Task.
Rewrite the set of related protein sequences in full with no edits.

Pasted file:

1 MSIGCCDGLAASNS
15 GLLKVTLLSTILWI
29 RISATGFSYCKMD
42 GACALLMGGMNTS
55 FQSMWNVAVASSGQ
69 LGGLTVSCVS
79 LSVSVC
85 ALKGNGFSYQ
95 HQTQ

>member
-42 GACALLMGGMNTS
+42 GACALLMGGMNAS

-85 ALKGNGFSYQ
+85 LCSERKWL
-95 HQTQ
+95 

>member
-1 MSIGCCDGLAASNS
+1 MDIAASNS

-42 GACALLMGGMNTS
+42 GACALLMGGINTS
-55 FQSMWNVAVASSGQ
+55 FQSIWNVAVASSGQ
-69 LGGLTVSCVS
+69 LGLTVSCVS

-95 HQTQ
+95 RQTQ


1 MSIGCCDGLAASNS
15 GLLKVTLLSTILWI
29 RISATGFSYCKMD
42 GACALLMGGMNTS
55 FQSMWNVAVASSGQ
69 LGGLTVSCVS
79 LSVSVC
85 ALKGNGFSYQ
95 HQTQ

>member
-42 GACALLMGGMNTS
+42 GACALLMGGMNAS

-85 ALKGNGFSYQ
+85 LCSERKWL
-95 HQTQ
+95 

>member
-1 MSIGCCDGLAASNS
+1 MDIAASNS

-42 GACALLMGGMNTS
+42 GACALLMGGINTS
-55 FQSMWNVAVASSGQ
+55 FQSIWNVAVASSGQ
-69 LGGLTVSCVS
+69 LGLTVSCVS

-95 HQTQ
+95 RQTQ